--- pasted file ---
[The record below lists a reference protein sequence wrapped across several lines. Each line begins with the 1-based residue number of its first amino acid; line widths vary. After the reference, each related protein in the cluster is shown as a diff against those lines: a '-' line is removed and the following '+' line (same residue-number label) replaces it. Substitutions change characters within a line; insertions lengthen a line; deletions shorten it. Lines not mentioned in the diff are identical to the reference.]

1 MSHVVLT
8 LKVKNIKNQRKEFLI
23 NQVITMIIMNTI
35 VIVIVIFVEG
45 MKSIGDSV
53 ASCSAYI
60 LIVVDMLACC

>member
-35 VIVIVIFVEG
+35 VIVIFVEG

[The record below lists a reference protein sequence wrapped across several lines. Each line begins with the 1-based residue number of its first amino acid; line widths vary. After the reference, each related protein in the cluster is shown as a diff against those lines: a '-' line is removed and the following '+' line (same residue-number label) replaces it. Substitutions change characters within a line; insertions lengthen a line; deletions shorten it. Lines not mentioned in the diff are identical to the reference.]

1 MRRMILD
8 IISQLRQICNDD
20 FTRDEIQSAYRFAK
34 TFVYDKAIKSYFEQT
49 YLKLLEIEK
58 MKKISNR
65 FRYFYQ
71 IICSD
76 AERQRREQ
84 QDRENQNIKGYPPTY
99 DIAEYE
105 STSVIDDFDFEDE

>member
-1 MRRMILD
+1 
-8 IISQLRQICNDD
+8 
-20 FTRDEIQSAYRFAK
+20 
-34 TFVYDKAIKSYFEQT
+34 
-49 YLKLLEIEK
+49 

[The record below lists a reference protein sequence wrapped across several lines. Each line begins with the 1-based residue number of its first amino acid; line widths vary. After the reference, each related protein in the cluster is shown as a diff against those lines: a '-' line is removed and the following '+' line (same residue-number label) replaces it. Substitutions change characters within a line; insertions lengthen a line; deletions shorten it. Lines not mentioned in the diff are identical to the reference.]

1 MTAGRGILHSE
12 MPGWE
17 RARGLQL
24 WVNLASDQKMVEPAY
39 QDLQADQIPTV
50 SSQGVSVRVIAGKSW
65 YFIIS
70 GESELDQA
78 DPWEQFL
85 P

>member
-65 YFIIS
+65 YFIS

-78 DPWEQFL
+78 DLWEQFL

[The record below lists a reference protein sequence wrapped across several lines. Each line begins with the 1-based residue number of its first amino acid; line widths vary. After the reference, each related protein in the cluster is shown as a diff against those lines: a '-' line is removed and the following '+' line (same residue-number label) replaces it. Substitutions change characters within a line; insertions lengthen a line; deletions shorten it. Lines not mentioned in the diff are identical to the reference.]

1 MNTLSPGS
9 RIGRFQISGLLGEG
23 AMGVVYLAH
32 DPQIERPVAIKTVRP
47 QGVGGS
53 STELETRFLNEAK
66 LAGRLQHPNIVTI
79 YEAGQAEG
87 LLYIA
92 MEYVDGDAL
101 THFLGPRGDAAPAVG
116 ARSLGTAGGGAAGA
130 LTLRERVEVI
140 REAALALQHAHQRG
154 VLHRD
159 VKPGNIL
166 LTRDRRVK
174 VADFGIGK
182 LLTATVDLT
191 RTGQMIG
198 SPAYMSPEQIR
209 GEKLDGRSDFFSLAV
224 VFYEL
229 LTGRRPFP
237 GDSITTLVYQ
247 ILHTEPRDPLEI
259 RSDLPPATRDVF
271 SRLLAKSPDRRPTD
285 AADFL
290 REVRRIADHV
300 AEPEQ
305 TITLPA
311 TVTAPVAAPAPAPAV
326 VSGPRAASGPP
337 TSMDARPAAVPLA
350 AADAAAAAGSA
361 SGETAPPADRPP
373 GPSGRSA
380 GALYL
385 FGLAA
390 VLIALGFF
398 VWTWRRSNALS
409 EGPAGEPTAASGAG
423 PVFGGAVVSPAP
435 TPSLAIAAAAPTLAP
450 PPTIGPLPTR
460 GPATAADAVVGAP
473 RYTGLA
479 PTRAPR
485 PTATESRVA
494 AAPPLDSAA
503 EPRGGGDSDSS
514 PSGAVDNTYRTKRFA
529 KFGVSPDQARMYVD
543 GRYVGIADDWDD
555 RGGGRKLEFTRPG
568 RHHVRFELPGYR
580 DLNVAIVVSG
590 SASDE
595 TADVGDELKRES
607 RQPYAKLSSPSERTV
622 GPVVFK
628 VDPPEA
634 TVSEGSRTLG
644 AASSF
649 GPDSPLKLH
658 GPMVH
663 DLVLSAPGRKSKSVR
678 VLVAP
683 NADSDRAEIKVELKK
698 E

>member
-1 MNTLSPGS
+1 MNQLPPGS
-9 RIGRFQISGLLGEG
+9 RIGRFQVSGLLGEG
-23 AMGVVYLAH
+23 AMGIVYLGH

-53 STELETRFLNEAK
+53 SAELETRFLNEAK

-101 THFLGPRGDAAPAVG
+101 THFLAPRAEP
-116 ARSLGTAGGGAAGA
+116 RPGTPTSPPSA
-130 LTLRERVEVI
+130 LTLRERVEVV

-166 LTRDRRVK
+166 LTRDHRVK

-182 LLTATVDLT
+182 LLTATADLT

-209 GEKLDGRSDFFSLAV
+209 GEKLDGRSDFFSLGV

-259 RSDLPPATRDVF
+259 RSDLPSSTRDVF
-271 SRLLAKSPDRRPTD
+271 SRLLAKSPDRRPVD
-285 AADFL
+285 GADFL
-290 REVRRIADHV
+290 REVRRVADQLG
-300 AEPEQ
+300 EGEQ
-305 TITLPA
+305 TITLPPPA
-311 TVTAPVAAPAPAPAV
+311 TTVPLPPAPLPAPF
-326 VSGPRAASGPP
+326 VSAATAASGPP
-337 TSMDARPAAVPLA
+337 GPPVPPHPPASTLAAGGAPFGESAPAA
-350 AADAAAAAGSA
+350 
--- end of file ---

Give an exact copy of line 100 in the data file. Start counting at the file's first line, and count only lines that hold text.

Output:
473 RYTGLA